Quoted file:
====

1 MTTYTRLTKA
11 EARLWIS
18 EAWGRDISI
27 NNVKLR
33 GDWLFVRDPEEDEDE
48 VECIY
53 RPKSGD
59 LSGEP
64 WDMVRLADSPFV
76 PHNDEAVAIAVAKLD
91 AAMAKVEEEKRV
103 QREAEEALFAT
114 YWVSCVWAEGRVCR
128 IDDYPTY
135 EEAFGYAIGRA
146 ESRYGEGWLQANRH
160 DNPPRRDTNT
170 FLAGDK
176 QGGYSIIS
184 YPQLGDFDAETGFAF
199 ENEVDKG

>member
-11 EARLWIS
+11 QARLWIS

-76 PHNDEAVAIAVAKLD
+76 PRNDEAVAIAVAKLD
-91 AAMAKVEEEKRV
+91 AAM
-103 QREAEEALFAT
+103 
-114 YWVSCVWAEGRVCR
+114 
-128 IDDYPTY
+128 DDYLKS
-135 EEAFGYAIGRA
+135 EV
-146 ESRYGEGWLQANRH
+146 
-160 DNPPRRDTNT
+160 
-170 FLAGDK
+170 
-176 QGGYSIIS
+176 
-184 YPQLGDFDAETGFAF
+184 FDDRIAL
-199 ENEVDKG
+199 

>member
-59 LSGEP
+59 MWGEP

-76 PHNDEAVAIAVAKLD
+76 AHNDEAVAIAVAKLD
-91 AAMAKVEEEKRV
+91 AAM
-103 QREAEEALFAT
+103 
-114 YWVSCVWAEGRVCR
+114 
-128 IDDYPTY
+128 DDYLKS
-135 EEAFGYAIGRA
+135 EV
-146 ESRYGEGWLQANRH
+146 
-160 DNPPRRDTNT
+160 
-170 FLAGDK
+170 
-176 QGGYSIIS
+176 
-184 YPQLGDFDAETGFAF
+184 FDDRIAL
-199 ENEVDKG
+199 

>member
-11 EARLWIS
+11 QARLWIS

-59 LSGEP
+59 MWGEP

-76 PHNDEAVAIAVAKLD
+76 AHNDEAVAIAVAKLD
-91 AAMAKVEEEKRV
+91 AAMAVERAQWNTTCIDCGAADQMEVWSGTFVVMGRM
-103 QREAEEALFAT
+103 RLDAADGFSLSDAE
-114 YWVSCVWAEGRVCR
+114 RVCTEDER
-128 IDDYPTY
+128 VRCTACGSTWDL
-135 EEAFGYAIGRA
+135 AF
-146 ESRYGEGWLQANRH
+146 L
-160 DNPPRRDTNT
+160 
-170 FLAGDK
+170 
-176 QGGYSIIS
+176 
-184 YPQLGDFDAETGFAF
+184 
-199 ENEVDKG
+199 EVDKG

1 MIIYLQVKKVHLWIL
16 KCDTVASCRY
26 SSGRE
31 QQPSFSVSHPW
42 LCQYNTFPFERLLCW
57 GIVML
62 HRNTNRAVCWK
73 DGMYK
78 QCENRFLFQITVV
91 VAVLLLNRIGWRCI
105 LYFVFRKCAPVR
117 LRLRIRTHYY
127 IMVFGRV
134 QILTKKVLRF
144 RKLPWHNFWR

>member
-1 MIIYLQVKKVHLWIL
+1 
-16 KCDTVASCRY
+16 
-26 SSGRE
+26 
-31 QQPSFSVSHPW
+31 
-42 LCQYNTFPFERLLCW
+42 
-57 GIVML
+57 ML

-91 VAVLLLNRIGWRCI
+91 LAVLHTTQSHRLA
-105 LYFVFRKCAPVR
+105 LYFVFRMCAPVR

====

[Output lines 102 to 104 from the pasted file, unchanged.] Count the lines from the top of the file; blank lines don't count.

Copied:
+184 
-199 ENEVDKG
+199 EVDKG